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Our Favorite Martian Mysteries & Discoveries of 2015

posted: 09/25/15
by: Discovery.com Staff

Mars is the gift that keeps on giving, and the past year has been rife with Maritan mysteries and revelations. From mysterious Buddha statues and inexplicable floating spoons to flowing water, Mars took us on quite a journey this year.

As 2015 draws to a close, look back on some of our favorite Red Planet stories:

Mystery Solved: Water DOES Flow on Mars

Scientists have their first evidence that trickles of liquid water play a role in sculpting mysterious dark streaks that appear during summertime months on Mars, a finding that has implications for potential life on Mars, as well as planning for future human expeditions. CONTINUE READING

Curiosity Finds a 'Floating Spoon' on Mars

This latest Mars oddity was spotted by members of the UnmannedSpaceflight.com forum in an image captured by Curiosity's Mastcam on sol 1089 of the mission (Aug. 30). Once you spot it, it becomes obvious; it really does look like a spoon hanging in the air, just above the surface of some layered rock. CONTINUE READING

The effect of the winds of Mars
ESA/DLR/FU Berlin

What Are These Blue Splotches on Mars?

Satellite imagery from the Red Planet reveals an unexpected topographical feature: seemingly blue pools of blue liquid, situated defiantly in stark contrast to the dusty red surface of Mars. CONTINUE READING

There's Glass on Mars -- Here's Why It's Important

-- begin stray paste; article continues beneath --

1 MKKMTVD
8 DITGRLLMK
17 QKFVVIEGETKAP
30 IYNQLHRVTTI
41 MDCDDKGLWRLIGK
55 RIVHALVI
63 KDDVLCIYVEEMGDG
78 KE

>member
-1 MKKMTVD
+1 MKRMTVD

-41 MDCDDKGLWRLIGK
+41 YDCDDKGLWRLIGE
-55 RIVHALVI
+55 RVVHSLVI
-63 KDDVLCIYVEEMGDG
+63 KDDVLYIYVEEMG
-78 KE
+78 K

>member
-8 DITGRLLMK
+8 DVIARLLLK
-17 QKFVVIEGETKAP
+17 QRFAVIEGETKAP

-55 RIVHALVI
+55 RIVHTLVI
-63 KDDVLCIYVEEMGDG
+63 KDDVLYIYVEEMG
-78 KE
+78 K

An impact crater containing deposits of glass could hold clues for understanding life on Mars. Discovered by NASA's Mars Reconnaissance Orbiter, the glass is believed to be the byproduct of the intense heat from a violent impact. CONTINUE READING

Taking advantage of Mars's closest approach to Earth in eight years, astronomers using NASA's Hubble Space Telescope have taken the space- based observatory's sharpest views yet of the Red Planet. The telescope's Wide Field and Planetary Camera 2 snapped these images between April 27 and May 6, when Mars was 54 million miles (87 million kilometers) from Earth.
NASA

Mars' Glaciers Could Cover the Red Planet with Three Feet of Ice

Glaciers beneath the dusty sands of Mars contain enough water to coat the planet with more than three feet of ice, a new study shows.

"We have calculated that the ice in the glaciers is equivalent to over 150 billion cubic meters of ice -- that much ice could cover the entire surface of Mars with 1.1 meters (3.6 feet) of ice," Nanna Bjornholt Karlsson, a post-doctoral researcher the Niels Bohr Institute at the University of Copenhagen, said in a statement. CONTINUE READING

Prominent Veins at 'Garden City' on Mount Sharp, Mars
NASA/JPL-Caltech/MSSS

Curiosity Encounters Curious Mineral Veins on Mars

Mineral veins on Mars are helping explain the mystery behind fluid movement on the Martian surface. The multicolored veins are located in an area of Mars known as "Garden City", and they have remained standing throughout the erosion of the bedrock in which they formed. CONTINUE READING

Mars Phoenix spacecraft digging
NASA

Briny Water May Pool in Mars' Equatorial Soil

Mars may be a frigid desert, but perchlorate salts in the planet's soil are lowering the freezing temperature of water, setting up conditions for liquid brines to form at equatorial regions, new research from NASA's Curiosity rover shows. CONTINUE READING

NASA Rover
NASA

Mars Rover Opportunity is Officially a Marathoner

Mars Rover Opportunity is officially the first entity, man or machine, to travel a marathon-length distance on another planet. After 11 years and two months of exploration, Opportunity logged 26.219 miles of travel across the Martian surface. CONTINUE READING

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